According to a recent survey, two out of three people who don’t show up for work aren’t physically ill.
For most businesses, immediate supervisors have the responsibility for handling absenteeism. These managers are often the only individuals who are aware of particular workers being absent. They must also make decisions on how to handle the absence.
Supervisors are also in the ideal position to understand the conditions surrounding a person’s absence and to notice a root cause of absenteeism at an early stage. As a result, supervisors’ active involvement is critical to the overall success of any absence policy or program.
To make sure that managers are comfortable and capable of managing absenteeism, they need to have the complete support of upper management. Everyone must be conscious of the objective of absence policies and procedures. If there are differences between departments, a policy can lose its efficiency.
To offer more regularity, managers ought to be trained in the best practices for managing absenteeism, how to conduct return-to-work interviews and what disciplinary procedures to use when necessary.
Manager Best Practices
In addition to making certain work is properly covered during the worker’s absence, there are several valuable steps supervisors should take to deal with absenteeism.
Supervisors need to make sure all staff members are fully conscious of the company’s policies and procedures concerning absences. Any misunderstandings will only cause frustration and make supervisors’ jobs more difficult.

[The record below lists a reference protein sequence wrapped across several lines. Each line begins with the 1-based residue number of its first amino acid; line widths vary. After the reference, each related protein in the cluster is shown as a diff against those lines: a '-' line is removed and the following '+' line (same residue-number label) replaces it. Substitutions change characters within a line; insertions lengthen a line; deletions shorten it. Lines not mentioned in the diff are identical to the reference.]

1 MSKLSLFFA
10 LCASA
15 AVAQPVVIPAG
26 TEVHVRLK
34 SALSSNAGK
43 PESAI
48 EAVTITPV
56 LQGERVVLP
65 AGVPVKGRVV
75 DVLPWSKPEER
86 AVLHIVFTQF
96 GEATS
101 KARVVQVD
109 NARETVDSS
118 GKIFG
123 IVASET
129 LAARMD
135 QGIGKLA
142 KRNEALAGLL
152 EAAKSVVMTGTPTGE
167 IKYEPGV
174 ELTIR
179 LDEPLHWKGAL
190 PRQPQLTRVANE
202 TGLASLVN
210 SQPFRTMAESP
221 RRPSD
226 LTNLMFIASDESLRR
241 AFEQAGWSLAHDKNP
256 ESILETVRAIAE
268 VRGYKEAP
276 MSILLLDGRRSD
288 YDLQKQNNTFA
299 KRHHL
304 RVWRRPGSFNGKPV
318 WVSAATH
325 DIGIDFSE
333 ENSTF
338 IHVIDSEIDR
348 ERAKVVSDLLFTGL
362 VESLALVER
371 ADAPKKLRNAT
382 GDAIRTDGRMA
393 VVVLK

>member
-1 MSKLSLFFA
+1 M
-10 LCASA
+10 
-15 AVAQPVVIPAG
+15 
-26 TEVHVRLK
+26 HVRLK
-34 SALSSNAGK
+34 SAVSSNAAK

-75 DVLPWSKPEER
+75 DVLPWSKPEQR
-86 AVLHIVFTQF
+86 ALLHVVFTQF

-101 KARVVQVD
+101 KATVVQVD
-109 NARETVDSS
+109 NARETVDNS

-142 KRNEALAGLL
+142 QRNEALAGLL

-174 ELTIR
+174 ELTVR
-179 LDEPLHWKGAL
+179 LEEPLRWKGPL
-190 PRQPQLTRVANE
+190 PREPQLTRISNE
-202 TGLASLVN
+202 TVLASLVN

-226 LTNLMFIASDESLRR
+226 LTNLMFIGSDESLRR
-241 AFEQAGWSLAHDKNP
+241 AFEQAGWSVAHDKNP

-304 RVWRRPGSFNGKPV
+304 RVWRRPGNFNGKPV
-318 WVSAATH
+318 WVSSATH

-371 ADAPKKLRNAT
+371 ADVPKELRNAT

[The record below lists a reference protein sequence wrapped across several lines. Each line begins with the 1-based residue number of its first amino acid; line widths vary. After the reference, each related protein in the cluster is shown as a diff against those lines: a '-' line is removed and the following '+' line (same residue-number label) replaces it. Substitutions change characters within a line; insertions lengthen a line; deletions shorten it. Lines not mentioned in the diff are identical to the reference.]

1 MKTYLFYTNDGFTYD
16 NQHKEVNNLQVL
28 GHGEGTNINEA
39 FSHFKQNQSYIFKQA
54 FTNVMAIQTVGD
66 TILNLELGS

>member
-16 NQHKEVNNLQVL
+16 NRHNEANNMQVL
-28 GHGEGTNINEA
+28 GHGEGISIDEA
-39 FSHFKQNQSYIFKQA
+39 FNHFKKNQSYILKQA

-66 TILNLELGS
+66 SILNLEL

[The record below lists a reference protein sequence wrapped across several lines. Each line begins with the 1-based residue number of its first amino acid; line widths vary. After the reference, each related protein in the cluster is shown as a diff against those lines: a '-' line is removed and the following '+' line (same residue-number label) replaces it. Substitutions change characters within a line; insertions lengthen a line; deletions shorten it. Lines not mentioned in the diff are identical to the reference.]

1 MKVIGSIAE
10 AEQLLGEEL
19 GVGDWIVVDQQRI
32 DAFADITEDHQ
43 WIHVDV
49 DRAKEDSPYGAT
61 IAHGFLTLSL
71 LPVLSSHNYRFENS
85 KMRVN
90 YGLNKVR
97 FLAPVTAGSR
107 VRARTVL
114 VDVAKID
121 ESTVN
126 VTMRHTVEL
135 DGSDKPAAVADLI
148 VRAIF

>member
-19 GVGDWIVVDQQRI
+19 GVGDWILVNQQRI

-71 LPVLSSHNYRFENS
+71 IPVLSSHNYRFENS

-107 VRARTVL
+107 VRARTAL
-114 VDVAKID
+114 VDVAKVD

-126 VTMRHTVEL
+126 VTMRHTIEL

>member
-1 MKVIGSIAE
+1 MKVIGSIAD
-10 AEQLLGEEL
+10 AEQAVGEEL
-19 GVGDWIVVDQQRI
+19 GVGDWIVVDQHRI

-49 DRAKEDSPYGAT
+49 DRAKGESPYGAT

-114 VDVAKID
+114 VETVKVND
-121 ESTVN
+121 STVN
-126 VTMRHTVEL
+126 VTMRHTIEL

Supervisors should also maintain comprehensive, precise records for each staff member, including information on dates, reason for absence, projected return date and doctor’s note. These detailed records can help a supervisor spot any concerning trends or patterns.
Many organizations make the mistake of not even conducting return-to-work interviews. They simply stick the employee back into their job and hope for the best.
Return-to-work interviews have been shown to be an effective tool for keeping down short-term absenteeism. These structured conversations should formally welcome the employee back, include filling out any necessary paperwork and discuss ways to stop recurring absences. For instance, if an employee was absent due to crippling sciatica, a return-to-work interview could focus on preventative measures such as orthopedic shoes to wear at work.
This interview should not feel like a form of punishment. It should feel like an occasion to have a healthy discussion on how to keep down absenteeism across the entire company.
If it is determined a continuing pattern of absenteeism isn’t caused by a serious, chronic medical condition, corrective action should be taken. Standard disciplinary programs include five stages: Counseling, verbal warning, written warning, suspension and termination.
The counseling stage involves the employee and supervisor having a candid conversation about a trend of absenteeism. The verbal and written warning stages should address a continuing pattern, any underlying causes, any changes in the situation and the possible consequences of further absenteeism. A suspension should be without pay and be accompanied by written confirmation.
If a decision has been made to terminate an employee, it should be done in accordance with the company’s formal termination policy.
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